I have not yet received a result that might confirm my opinion, but any result I get (after laying out $300 for the test) is now called into question by El Khoury et al. (open source), who show that both the Horvath clock model ,as well as another model by Hannum, systematically underestimate age in tissues from older people. The testing data used in generating this clock did not have a large representation of tissue from elderly individuals, and closer analysis of such date shows a divergence from Horvath's extrapolated line. Details of the analysis are in the open source paper. Here is the summary:

The age prediction properties of both Horvath and Hannum DNA methylation clock models begin to degrade as subjects enter old age. This is at least partly due to saturation, i.e., DNA methylation proportion at some loci approaching 0 or 1, and confounding with the effects of other age-related processes will also play a role. It is likely that this could be ameliorated with additional loci and/or further refined modeling of the currently used set. Association tests using age acceleration should incorporate age as a covariate (as should those using DNA methylation values for individual loci) to avoid spurious associations.

Update on post.....I emailed about this issue, and got the following response:
Dear Deric,
We observed the phenomena mentioned in the recent publication entitled “Systematic underestimation of the epigenetic clock and age acceleration in older subjects” 4 years ago. Our algorithms that are optimized for sample type (optimized either to whole blood or urine) have already took this factor in consideration. In short, your result will not be influenced.

Friday, January 17, 2020

The Mind-Body problem - How our brain talks to stress systems in our body.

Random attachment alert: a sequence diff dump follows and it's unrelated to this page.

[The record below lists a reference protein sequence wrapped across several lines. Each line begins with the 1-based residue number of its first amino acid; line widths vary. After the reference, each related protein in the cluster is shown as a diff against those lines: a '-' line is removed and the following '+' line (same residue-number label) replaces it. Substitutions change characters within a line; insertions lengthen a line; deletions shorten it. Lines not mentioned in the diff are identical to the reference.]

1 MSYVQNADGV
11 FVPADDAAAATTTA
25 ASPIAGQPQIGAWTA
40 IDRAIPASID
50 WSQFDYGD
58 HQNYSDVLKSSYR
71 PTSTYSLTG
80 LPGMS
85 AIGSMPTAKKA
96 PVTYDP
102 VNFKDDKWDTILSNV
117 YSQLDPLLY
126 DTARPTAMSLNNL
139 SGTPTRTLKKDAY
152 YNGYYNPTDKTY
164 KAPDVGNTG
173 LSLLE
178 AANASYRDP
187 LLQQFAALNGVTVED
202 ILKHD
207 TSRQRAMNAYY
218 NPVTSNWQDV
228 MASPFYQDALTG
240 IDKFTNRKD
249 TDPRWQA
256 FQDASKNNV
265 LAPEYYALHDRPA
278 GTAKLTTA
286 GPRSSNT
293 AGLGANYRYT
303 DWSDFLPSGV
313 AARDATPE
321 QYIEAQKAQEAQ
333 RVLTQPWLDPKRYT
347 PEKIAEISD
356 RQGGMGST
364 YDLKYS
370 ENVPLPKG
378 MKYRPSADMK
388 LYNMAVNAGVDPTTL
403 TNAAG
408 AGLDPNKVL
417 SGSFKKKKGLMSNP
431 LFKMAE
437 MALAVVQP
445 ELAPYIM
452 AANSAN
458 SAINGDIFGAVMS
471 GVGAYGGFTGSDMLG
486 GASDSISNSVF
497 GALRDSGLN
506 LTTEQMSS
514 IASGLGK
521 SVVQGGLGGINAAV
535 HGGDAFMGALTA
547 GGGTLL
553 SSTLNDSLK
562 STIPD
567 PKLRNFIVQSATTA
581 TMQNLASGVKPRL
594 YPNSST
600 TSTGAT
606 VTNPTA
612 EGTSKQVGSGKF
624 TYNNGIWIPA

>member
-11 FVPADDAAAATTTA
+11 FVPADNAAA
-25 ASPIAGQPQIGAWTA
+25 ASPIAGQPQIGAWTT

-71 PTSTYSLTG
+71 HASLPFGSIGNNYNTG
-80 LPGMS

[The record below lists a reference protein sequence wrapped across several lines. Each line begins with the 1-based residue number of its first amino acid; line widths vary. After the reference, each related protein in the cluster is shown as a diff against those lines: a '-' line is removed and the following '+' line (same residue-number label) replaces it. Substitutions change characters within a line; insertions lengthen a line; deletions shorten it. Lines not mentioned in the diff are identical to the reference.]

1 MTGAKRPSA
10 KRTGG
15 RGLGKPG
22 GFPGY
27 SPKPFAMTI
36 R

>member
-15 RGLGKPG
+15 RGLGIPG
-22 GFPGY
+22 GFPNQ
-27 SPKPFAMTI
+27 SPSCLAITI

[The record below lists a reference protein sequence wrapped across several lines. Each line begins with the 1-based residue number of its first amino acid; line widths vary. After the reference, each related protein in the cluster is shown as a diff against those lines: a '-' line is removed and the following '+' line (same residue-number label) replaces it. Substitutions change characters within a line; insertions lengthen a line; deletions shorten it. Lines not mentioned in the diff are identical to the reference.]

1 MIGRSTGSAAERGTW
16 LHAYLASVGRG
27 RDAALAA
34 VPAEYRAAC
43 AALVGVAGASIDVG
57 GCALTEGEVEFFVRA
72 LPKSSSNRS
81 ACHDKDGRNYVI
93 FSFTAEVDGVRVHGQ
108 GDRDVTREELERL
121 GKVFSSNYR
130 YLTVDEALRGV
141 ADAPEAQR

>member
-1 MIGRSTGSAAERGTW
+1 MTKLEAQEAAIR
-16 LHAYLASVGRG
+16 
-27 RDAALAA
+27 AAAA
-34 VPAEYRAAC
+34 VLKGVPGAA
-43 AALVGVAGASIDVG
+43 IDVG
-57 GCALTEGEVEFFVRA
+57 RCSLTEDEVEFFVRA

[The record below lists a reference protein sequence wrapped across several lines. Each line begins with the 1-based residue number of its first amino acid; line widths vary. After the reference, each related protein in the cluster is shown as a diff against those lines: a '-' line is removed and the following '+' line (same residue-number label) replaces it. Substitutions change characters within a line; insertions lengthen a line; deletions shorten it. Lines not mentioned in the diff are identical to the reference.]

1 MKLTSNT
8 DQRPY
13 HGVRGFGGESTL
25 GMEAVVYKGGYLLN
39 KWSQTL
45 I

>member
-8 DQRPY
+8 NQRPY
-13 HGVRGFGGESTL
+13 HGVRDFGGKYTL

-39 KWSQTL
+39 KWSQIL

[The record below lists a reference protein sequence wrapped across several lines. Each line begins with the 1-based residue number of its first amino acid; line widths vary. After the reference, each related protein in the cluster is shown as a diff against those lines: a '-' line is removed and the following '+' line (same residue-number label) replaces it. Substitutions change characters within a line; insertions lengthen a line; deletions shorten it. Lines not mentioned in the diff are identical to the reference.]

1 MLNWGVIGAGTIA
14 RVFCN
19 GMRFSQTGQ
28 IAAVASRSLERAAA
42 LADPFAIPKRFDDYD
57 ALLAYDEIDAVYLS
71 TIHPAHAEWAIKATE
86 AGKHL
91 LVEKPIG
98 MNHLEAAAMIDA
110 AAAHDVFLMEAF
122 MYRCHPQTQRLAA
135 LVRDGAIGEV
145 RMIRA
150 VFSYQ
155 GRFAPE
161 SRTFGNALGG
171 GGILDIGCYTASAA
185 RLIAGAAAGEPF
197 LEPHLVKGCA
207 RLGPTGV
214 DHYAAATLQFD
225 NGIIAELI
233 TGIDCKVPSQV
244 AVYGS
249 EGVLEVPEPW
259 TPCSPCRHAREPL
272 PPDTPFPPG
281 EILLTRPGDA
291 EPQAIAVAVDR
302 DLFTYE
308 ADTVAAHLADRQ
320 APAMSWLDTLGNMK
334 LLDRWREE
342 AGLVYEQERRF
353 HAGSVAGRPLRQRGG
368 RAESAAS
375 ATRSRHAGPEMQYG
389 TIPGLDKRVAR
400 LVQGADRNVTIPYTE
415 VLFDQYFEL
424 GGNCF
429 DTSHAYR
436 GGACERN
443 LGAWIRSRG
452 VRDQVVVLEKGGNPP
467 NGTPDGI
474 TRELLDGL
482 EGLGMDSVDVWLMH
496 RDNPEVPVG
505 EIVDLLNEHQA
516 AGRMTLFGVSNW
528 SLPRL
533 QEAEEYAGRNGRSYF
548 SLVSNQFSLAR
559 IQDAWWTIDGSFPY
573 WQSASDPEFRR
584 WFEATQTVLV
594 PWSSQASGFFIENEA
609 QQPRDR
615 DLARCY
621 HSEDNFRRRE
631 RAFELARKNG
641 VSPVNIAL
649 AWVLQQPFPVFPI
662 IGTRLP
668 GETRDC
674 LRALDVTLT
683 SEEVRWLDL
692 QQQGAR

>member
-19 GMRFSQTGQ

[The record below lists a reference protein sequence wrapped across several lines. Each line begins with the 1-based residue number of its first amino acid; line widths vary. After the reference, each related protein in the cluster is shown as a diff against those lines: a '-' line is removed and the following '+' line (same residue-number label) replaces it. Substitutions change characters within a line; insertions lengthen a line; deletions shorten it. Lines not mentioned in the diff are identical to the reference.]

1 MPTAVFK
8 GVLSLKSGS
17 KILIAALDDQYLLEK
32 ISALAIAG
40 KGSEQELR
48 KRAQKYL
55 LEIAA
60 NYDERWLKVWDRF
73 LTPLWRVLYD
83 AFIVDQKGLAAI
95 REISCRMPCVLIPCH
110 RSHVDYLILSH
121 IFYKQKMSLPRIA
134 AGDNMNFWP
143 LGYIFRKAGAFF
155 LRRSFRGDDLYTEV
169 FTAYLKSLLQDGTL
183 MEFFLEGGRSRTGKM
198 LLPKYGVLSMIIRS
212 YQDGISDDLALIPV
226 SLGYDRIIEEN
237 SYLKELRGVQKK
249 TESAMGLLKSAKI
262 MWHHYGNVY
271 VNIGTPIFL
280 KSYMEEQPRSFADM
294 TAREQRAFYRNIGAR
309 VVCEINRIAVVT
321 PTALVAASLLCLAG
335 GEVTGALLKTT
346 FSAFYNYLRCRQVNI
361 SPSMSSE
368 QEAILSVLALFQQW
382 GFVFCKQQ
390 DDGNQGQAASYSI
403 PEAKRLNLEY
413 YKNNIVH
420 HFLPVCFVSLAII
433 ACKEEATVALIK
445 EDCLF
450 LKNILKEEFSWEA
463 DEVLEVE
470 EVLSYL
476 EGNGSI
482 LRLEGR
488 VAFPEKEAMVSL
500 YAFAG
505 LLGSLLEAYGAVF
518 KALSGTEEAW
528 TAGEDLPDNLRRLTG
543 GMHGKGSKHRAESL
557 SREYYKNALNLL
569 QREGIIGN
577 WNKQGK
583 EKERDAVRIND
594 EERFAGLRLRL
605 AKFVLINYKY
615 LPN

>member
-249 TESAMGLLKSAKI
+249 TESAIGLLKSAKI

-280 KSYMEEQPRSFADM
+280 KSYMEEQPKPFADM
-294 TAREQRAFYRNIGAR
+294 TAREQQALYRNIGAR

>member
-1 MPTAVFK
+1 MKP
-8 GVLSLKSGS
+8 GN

Dun et al. use a neuronal pathway tracking technique to show how different brain areas link to the adrenal medulla to connect its activity (secretion of epinephrine (adrenaline), norepinephrine (noradrenaline), and a small amount of dopamine) to how we think and feel.:
Which regions of the cerebral cortex are the origin of descending commands that influence internal organs? We used transneuronal transport of rabies virus in monkeys and rats to identify regions of cerebral cortex that have multisynaptic connections with a major sympathetic effector, the adrenal medulla. In rats, we also examined multisynaptic connections with the kidney. In monkeys, the cortical influence over the adrenal medulla originates from 3 distinct networks that are involved in movement, cognition, and affect. Each of these networks has a human equivalent. The largest influence originates from a motor network that includes all 7 motor areas in the frontal lobe. These motor areas are involved in all aspects of skeletomotor control, from response selection to motor preparation and movement execution. The motor areas provide a link between body movement and the modulation of stress. The cognitive and affective networks are located in regions of cingulate cortex. They provide a link between how we think and feel and the function of the adrenal medulla. Together, the 3 networks can mediate the effects of stress and depression on organ function and provide a concrete neural substrate for some psychosomatic illnesses. In rats, cortical influences over the adrenal medulla and the kidney originate mainly from 2 motor areas and adjacent somatosensory cortex. The cognitive and affective networks, present in monkeys, are largely absent in rats. Thus, nonhuman primate research is essential to understand the neural substrate that links cognition and affect to the function of internal organs.